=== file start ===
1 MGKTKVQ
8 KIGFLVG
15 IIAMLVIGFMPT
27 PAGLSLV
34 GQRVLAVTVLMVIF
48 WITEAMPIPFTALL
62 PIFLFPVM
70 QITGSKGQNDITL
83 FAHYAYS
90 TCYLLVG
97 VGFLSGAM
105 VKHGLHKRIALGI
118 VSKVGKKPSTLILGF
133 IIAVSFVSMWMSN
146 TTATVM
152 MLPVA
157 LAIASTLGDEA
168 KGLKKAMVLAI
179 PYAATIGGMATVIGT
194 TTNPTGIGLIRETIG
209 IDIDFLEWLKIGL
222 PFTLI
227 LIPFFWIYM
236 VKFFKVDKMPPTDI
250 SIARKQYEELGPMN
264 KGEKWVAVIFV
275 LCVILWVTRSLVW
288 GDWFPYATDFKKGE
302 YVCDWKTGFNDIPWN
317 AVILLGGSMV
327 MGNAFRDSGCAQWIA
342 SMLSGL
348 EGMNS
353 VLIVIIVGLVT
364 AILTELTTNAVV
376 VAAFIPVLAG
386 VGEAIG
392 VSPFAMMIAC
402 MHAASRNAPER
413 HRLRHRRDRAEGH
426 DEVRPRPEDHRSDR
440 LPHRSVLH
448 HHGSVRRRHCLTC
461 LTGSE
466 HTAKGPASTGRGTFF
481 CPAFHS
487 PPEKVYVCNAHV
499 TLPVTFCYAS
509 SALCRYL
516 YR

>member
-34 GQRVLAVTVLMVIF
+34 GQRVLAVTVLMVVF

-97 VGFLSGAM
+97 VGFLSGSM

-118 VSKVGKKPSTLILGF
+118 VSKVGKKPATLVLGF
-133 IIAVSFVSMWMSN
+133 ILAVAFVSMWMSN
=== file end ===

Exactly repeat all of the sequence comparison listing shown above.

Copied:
1 MGKTKVQ
8 KIGFLVG
15 IIAMLVIGFMPT
27 PAGLSLV
34 GQRVLAVTVLMVIF
48 WITEAMPIPFTALL
62 PIFLFPVM
70 QITGSKGQNDITL
83 FAHYAYS
90 TCYLLVG
97 VGFLSGAM
105 VKHGLHKRIALGI
118 VSKVGKKPSTLILGF
133 IIAVSFVSMWMSN
146 TTATVM
152 MLPVA
157 LAIASTLGDEA
168 KGLKKAMVLAI
179 PYAATIGGMATVIGT
194 TTNPTGIGLIRETIG
209 IDIDFLEWLKIGL
222 PFTLI
227 LIPFFWIYM
236 VKFFKVDKMPPTDI
250 SIARKQYEELGPMN
264 KGEKWVAVIFV
275 LCVILWVTRSLVW
288 GDWFPYATDFKKGE
302 YVCDWKTGFNDIPWN
317 AVILLGGSMV
327 MGNAFRDSGCAQWIA
342 SMLSGL
348 EGMNS
353 VLIVIIVGLVT
364 AILTELTTNAVV
376 VAAFIPVLAG
386 VGEAIG
392 VSPFAMMIAC
402 MHAASRNAPER
413 HRLRHRRDRAEGH
426 DEVRPRPEDHRSDR
440 LPHRSVLH
448 HHGSVRRRHCLTC
461 LTGSE
466 HTAKGPASTGRGTFF
481 CPAFHS
487 PPEKVYVCNAHV
499 TLPVTFCYAS
509 SALCRYL
516 YR

>member
-34 GQRVLAVTVLMVIF
+34 GQRVLAVTVLMVVF

-97 VGFLSGAM
+97 VGFLSGSM

-118 VSKVGKKPSTLILGF
+118 VSKVGKKPATLVLGF
-133 IIAVSFVSMWMSN
+133 ILAVAFVSMWMSN